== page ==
|NICE and specialist advice|
|Friday, 01 April 2011|
An update on the relationship between the National Institute for Health and Clinical Excellence and its network of specialists
A fundamental principle of all NICE guidance is that it is based on the best available evidence. Whatever the amount and quality of published evidence (which is often limited) there is always a need for contributions from stakeholders. Clinical specialists are particularly important and NICE relies heavily on them for knowledge and advice.
All NICE’s advisory committees and guideline development groups have a range of specialists – all appointed after advertisement. They in turn depend on the contributions of many other specialists relevant to each topic. These specialists are generally identified and ratified by their specialist organisations: the aim is to get advice from people who are recognised by their peers as respected opinions for each topic. Specialist organisations may receive a variety of requests for advice from NICE for its different guidance programmes. The different programmes use different terms (italicised in the text) to refer to the specialists who help them.
"The aim is to get advice from people who are recognised by their peers as respected opinions for each topic"
NICE’s Technology Appraisals Programme produces guidance on the clinical and cost-effectiveness of licensed medications and other technologies. Surgical interventions studied have included laparoscopic procedures, endovascular stent grafts for aneurysms and hip surgery. Requests for advice from clinical specialists are directed through professional organisations. Advice on each topic is prepared by these specialists in an anonymous format. Once all of the available evidence has been assembled, Clinical Experts nominated by their organisations come to the Appraisals Committee meeting where they answer detailed questions.
The Interventional Procedures (IP) Programme publishes guidance on the safety and efficacy of procedures (including open, percutaneous and endoscopic procedures). The published evidence is often limited, so specialist advice is of great value. Specialist Advisers are normally requested via specialist societies and Royal Colleges for each procedure. They complete a proforma of questions about the procedure. When there is no relevant specialist on the Advisory Committee, then NICE calls on one Specialist Adviser to join the committee meeting by telephone to offer comments and to answer any questions. Getting specialist advice remains the ratelimiting step for the IP programme.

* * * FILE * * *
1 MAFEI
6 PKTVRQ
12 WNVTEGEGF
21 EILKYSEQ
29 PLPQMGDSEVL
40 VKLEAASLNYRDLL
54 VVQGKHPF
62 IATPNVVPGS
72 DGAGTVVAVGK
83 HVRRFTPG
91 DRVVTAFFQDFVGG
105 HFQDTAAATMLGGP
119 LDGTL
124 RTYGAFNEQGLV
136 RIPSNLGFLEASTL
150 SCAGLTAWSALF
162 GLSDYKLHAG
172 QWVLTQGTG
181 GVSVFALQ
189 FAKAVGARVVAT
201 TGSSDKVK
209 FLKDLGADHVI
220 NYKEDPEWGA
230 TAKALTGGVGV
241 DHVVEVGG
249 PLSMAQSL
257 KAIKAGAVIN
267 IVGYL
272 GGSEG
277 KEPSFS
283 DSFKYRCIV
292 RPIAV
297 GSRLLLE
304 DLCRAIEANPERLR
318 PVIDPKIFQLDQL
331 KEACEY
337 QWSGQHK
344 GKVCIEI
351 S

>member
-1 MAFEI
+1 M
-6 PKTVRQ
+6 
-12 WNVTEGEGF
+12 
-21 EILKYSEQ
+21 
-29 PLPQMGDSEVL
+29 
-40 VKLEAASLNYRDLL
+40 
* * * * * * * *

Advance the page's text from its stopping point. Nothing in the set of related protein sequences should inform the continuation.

The Evaluation Pathway Programme for Medical Technologies is one of NICE’s newest work programmes. It aims to identify devices and diagnostics which offer advantages to patients and/or to the health service. The goal is to encourage their adoption into the NHS. Guidance may also recommend research into promising new technologies. All this is driven by the Medical Technologies Advisory Committee (MTAC), which depends on Expert advisers for their help. Published evidence on new devices and diagnostics may be as sparse as for interventional procedures; and so the contributions of Expert Advisers are crucial. The Diagnostics Assessment Programme started its work last year. Here, specialists nominated by their professional organisations attend scoping meetings. Their model for specialist advice is a hybrid between other standing committees and guideline development groups – advertising for Specialist Committee Members who join the committee for the meetings relating each specific technology.
NICE Clinical Guidelines on the management of particular conditions or symptoms are produced by specifically appointed groups, made up of specialists, lay members and others appointed by advertisement. In some cases, guideline groups may request advice from other specialists about specific matters. Similar principles apply to the groups devising NICE Quality Standards.
Specialist advice can be hugely influential. Specialists offer thoughtful insights about the use, context and place of interventions, and about patient preferences, training or effects on related services. With the pressure of time that often exists, prompt advice (or even a prompt refusal) is of great value, and NICE welcomes close engagement with the specialists who are helping them.